Pittsburgh’s Downtown Tops Ranking Of Small To Midsized Cities

The Golden Triangle is America’s best downtown among small to midsized cities, according to a report released Monday by a Tennessee-based marketing company.

“Downtown has made tremendous strides in the last five years,” said John Valentine, executive director of the Pittsburgh Downtown Community Development Corp.

Livability.com, owned and operated by Journal Communications Inc., said Pittsburgh’s walkable Downtown features a growing population, numerous entertainment options and low vacancy rates.

Officials from Mayor Bill Peduto’s office and two Downtown advocacy groups said they have not worked with the marketing firm but were pleased to accept its recognition.

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15 Cheap Cities Where You Don’t Need A High Salary To Buy A House

NEW YORK (TheStreet) — Are you making enough money to afford a home in your area?

In some areas around the country, earning little more than $30,000 annually may be enough to afford a house, whereas in other, more expensive areas, you will need almost five times as much.

HSH.com, a mortgage research data Web site, analyzed fourth-quarter data to determine the minimum salary needed in order to be able to afford a home in the 27 largest metro areas in the United States.

For the third quarter in a row, Pittsburgh was found to be the most affordable city in the country, with an annual median salary of just $31,716.32 needed to afford a home there. Those working in San Francisco need to make 4.5 times the amount that Steel City workers earn to afford a home.

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http://business-news.thestreet.com/philly/story/10-cheap-cities-where-you-dont-need-a-high-salary-to-buy-a-house/13055140

Washington County Hamlet’s Residents Worry About Safety Of Tap Water

Sunlight spilled through a window into Pat West’s darkened kitchen as she filled a glass with water.

“It smells fine. It looks fine,” said West, 70, holding the etched glass to her nose and peering at it. “I still drink the water, but my kids won’t.”

West and her husband, Don, raised 13 children in their two-story house in Millsboro, a hamlet in East Bethlehem, Washington County.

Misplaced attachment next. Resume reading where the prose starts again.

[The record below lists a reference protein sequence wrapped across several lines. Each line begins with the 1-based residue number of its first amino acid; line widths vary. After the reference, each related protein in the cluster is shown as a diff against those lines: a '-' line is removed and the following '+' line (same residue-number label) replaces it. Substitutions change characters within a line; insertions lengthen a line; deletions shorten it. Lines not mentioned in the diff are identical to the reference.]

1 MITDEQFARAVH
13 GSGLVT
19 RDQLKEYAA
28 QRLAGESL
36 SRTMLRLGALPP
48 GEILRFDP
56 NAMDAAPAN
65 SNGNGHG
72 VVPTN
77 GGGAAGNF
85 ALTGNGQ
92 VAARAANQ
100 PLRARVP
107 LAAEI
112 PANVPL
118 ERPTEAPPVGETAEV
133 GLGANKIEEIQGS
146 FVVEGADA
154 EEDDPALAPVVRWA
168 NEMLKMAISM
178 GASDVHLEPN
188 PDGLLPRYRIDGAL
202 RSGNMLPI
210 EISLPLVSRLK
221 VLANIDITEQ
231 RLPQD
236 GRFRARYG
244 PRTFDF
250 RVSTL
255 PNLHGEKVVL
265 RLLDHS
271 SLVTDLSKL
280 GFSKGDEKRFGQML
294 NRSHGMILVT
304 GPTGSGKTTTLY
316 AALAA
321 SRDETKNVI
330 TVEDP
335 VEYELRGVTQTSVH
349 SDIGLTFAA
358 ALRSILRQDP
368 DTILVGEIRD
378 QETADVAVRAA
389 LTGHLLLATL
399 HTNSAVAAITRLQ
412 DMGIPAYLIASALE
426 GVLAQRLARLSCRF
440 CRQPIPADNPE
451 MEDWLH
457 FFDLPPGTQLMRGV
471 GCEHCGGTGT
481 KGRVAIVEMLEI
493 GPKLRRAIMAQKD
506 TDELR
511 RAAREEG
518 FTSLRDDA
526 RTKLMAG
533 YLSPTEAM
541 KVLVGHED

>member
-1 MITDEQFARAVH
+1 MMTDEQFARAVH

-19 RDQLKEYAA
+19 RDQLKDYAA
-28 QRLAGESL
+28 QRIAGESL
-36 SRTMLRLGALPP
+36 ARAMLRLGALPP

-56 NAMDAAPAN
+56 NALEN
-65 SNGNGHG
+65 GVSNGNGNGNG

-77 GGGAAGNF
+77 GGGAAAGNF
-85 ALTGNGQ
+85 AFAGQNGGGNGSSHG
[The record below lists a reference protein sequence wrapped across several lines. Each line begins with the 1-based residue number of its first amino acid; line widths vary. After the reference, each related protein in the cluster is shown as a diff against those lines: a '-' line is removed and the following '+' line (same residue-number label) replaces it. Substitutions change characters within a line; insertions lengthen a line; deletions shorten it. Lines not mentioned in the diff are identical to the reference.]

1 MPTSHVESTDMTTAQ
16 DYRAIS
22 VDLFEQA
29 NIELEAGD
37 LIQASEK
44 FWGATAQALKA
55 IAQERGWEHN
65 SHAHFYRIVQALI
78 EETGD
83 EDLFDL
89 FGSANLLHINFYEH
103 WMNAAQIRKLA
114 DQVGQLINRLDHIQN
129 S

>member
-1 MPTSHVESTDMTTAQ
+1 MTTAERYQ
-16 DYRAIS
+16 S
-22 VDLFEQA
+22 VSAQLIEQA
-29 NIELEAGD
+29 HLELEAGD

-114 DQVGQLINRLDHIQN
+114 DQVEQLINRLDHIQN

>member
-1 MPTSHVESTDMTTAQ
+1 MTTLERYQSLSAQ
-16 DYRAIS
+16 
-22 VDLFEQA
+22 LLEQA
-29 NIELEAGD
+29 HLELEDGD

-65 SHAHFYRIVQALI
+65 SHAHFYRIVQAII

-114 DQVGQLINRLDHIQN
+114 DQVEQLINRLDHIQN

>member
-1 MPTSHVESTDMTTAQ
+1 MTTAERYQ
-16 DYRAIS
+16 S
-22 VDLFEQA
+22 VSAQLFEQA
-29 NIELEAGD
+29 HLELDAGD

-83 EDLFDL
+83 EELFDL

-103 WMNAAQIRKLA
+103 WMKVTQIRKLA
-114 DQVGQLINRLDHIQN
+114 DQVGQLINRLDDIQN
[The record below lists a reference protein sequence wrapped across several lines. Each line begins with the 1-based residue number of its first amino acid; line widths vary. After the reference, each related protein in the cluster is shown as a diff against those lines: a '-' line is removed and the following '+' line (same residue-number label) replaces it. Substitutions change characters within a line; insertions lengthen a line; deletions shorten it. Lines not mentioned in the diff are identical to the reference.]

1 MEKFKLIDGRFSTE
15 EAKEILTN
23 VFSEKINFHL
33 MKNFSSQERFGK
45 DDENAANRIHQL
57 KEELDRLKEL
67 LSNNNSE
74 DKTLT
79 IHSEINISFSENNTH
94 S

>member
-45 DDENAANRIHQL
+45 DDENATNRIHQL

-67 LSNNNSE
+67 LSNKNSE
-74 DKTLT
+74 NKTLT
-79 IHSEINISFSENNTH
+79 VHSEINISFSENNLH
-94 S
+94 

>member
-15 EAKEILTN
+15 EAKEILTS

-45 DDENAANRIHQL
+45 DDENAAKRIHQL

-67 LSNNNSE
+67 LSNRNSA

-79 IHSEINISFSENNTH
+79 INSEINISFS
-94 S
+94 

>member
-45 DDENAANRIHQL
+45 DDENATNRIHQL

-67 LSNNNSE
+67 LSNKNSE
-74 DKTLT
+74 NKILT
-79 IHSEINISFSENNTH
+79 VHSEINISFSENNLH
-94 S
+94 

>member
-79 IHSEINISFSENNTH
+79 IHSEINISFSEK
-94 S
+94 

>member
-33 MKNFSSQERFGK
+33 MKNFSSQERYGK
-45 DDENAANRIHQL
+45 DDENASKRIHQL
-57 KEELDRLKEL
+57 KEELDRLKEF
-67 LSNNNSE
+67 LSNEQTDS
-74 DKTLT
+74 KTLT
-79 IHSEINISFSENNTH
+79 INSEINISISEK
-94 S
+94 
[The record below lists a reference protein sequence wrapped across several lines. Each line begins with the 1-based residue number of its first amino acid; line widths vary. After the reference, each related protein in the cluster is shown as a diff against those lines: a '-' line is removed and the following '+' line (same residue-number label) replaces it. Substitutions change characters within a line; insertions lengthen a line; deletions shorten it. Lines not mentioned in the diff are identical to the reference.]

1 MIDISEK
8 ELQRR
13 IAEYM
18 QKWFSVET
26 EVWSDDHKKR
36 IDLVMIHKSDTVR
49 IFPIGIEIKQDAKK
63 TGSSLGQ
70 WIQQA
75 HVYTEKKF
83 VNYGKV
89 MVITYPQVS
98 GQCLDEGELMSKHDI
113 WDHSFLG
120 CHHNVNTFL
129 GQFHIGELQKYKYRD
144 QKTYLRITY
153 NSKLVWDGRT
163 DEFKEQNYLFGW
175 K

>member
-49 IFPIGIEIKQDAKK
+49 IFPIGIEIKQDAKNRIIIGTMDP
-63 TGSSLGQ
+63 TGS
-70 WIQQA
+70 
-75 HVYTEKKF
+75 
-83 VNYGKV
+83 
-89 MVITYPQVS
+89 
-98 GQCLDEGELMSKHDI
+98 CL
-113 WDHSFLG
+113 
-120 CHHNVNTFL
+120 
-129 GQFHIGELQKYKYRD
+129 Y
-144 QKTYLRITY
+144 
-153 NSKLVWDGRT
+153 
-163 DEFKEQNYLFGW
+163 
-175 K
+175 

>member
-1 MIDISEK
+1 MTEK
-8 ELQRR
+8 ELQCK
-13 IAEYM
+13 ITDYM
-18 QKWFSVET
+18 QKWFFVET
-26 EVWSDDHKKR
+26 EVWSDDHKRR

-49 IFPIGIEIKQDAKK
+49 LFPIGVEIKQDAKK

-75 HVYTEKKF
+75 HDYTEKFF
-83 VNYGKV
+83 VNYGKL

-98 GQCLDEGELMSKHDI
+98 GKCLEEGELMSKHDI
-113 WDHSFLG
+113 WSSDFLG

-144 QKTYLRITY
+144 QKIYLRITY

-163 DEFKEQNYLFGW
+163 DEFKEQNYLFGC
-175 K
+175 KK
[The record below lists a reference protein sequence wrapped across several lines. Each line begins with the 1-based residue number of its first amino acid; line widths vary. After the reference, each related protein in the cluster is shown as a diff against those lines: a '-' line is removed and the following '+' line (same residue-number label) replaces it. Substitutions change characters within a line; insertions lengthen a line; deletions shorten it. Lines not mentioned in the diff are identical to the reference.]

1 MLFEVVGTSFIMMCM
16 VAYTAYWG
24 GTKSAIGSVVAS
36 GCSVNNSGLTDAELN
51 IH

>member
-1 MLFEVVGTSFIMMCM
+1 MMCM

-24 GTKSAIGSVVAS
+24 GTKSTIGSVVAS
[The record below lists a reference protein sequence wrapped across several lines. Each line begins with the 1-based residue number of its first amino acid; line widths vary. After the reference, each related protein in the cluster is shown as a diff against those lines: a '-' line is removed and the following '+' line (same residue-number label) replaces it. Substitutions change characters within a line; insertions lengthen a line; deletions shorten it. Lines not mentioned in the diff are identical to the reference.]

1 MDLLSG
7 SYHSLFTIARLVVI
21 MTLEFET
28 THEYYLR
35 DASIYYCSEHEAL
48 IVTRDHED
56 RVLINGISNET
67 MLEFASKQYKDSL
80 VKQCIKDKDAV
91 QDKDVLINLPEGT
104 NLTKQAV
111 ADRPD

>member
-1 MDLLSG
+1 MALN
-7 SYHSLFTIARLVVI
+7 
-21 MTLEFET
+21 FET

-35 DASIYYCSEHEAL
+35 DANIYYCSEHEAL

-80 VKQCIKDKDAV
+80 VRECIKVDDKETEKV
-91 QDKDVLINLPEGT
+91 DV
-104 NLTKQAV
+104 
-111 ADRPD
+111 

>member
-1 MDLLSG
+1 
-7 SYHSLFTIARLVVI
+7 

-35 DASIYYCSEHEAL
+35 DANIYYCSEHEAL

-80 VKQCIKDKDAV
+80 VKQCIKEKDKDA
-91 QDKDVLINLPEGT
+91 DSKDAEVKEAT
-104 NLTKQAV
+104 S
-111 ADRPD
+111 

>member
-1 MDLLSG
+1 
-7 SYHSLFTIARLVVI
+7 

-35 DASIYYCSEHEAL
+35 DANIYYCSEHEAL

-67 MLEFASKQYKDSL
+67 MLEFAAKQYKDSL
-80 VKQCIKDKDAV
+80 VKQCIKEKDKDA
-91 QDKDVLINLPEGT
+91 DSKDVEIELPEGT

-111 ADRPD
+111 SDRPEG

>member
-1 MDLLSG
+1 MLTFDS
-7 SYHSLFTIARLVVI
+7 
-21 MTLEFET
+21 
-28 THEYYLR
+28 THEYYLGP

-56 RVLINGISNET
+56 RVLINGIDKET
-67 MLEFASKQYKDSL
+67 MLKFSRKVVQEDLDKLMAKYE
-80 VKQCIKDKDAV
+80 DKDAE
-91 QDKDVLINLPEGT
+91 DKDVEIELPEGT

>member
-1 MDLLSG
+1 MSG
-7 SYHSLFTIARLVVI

Theirs is one of four houses on Harmony Avenue, where the Wests have lived since 1959. Between them and the Monongahela River is Tri-County Joint Municipal Authority, which is under orders from the state Department of Environmental Protection to reduce potentially carcinogenic chemicals in the water it pumps to homes.

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Boston’s Policy On Affordable Housing Inspires Pittsburgh Task Force

The ultra-chic Residences at Mandarin Oriental in Boston’s Back Bay — a development with its own concierge and marble foyers, as well as rents that range from $4,700 to $17,000 a month — has been the province of the rich and powerful since opening in 2008.

But not exclusively.

Thanks to a 15-year-old city policy, teachers, police officers and other modest wage earners live next door to the wealthy at the Mandarin and other luxurious residential developments in Boston.

Because of the city’s inclusionary development policy, the Mandarin houses 10 affordable apartments — comparable in size and quality to the others — with rents ranging from $1,365 to $2,340 a month. The lucky recipients were chosen by lottery.

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http://www.post-gazette.com/business/development/2015/02/22/Boston-s-policies-on-affordable-housing-inspires-Pittsburgh-leaders/stories/201502220077

Latrobe Revitalization Program Shifts Focus To Facade, Beautification Projects

Executive Director Jarod Trunzo detailed several projects the Latrobe Community Revitalization Program hopes to advance in the coming year at last week’s Latrobe City Council meeting.

Trunzo wanted to give council a “snapshot” of what the group is working on as it changes its focus on development instead of events.

The revitalization program will continue to operate the Latrobe Farmers Market, but has turned over Steelers Fest and the Great American Banana Split Festival to the Greater Latrobe-Laurel Valley Chamber of Commerce.

Some projects will start in March when the weather breaks, then continue through the summer, Trunzo said.

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Plan To Relocate Pittsburgh Playhouse Downtown Approved; Millcraft Proposes Condos For Saks Site

The stage is set for the relocation of the Pittsburgh Playhouse to Downtown. City planning commission members unanimously approved plans for construction of new playhouse complex on Forbes Avenue Downtown today, clearing the way for its move from Oakland.

Approval came over the objections of preservationists who urged the commission to no avail to save three Forbes Avenue facades that will be relocated and integrated into the new complex under the plans advanced by Point Park University.

With today’s decision, Point Park intends to start construction in March with the demolition of three Forbes Avenue buildings and hopes to have the new complex ready for audiences in July 2017.

The $53 million project will feature a 550-seat main theater, a 200-seat adaptive theater with doors that will open to a plaza for outdoor performances, a 100-seat black box theater and supporting facilities.